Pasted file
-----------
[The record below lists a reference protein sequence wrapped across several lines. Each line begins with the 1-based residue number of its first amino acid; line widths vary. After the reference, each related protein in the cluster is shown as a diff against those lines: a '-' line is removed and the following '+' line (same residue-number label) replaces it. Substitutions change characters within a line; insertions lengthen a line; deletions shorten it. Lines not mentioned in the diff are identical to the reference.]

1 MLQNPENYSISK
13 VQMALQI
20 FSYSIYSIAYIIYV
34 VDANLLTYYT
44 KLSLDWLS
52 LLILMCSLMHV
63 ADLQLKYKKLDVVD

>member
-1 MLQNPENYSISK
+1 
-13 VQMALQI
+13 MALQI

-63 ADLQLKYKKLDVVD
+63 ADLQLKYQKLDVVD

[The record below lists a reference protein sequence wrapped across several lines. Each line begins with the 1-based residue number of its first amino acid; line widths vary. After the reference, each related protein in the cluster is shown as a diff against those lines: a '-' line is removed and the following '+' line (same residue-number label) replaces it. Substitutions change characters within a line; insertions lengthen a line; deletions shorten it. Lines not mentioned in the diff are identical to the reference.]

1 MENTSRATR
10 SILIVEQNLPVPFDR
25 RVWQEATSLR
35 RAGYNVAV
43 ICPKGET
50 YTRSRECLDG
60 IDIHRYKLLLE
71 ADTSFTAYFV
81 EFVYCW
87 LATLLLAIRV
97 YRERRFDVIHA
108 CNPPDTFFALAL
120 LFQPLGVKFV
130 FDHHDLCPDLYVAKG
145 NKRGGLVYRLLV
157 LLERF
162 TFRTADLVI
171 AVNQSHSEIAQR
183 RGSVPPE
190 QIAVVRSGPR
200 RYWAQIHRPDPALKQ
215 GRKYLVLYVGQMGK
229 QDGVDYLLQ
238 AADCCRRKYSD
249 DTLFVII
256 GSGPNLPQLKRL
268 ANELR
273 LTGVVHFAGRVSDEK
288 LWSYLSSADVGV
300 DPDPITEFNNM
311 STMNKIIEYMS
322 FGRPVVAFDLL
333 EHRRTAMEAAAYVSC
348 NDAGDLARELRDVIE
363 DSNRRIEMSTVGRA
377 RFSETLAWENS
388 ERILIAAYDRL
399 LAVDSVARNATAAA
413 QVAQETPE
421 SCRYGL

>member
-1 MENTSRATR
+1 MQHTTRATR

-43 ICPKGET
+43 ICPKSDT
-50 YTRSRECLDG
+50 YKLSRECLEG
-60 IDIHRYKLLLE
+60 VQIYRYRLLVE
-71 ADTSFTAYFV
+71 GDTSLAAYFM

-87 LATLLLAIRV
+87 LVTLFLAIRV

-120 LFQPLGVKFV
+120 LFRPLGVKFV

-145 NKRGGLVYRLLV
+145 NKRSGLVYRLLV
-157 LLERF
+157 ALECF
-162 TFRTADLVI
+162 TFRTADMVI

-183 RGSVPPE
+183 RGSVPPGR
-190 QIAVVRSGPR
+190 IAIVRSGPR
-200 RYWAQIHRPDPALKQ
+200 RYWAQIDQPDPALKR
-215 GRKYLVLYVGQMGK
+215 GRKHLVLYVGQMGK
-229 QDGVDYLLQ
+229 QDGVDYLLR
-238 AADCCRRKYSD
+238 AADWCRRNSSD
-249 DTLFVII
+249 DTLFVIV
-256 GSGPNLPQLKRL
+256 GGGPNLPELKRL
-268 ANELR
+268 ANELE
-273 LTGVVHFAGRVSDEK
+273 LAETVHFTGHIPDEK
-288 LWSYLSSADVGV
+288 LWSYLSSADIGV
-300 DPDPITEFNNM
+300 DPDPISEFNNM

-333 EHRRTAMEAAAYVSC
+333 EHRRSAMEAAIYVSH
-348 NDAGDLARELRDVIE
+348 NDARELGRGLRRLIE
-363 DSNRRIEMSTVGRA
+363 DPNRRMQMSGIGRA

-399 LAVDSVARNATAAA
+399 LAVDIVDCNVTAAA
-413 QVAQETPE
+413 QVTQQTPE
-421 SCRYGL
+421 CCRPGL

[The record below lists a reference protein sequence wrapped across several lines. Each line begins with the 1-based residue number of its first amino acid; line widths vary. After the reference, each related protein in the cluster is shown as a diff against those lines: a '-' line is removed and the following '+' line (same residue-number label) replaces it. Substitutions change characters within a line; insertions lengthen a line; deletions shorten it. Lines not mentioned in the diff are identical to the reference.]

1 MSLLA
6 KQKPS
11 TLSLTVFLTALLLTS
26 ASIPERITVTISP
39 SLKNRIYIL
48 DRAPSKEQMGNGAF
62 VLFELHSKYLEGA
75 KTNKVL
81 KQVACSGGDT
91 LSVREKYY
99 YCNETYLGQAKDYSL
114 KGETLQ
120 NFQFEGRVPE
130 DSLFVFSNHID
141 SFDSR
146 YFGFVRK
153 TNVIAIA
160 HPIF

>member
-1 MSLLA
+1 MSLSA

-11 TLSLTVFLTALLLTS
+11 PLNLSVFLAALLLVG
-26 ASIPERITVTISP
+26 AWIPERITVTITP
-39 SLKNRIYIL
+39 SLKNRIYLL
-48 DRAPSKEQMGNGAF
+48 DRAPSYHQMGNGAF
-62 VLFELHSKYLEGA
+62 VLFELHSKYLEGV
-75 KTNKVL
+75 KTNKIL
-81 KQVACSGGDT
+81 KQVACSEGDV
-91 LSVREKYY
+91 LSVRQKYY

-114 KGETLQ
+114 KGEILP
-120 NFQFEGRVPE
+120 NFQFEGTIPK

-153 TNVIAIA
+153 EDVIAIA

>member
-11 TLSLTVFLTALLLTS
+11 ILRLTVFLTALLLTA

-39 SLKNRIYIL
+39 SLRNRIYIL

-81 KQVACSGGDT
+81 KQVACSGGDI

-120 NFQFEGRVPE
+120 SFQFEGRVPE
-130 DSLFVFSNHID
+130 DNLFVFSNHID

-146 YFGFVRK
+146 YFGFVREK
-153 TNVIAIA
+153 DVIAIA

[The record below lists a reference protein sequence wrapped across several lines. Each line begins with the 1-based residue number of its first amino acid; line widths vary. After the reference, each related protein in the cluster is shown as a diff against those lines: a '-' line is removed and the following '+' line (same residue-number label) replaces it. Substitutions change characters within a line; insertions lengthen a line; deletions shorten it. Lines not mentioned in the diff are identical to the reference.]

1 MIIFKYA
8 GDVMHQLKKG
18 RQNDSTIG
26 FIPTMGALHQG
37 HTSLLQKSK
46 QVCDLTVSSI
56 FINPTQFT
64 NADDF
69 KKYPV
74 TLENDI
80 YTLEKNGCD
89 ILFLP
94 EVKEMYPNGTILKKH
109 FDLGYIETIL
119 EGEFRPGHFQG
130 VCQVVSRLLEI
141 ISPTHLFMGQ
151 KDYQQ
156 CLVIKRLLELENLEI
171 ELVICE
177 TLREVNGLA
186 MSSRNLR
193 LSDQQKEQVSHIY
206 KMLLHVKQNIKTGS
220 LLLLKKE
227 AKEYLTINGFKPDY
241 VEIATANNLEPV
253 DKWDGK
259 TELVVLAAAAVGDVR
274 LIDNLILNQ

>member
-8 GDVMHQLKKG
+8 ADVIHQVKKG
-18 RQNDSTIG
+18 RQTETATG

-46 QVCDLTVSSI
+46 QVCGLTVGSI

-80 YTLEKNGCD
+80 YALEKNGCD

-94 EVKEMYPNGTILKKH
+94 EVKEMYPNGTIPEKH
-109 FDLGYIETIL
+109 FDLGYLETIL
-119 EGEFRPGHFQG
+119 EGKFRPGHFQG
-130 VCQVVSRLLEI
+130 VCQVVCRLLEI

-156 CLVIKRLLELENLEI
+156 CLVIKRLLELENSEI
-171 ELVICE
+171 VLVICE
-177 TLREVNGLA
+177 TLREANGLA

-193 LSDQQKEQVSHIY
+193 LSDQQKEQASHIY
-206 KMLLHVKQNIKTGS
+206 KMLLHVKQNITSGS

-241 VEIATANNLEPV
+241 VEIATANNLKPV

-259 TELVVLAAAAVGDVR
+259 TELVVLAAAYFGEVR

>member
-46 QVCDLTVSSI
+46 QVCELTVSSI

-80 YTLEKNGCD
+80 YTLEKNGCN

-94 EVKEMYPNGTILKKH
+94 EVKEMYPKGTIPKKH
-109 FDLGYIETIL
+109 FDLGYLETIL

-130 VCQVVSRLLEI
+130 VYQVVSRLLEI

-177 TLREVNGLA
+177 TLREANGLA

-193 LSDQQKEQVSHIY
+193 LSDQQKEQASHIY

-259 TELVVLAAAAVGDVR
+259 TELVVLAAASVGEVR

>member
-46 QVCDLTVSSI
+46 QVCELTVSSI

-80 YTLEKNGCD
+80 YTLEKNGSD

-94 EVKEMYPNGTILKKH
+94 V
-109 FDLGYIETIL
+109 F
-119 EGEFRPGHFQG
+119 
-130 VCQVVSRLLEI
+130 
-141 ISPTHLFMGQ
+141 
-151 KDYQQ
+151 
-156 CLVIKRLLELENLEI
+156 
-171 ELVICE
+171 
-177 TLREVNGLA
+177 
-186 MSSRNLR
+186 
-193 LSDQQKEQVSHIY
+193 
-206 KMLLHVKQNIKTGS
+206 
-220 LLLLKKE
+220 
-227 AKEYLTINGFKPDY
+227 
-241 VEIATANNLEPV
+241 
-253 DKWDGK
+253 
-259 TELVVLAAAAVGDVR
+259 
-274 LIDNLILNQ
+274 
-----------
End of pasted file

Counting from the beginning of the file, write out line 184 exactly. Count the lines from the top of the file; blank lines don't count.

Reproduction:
80 YTLEKNGCD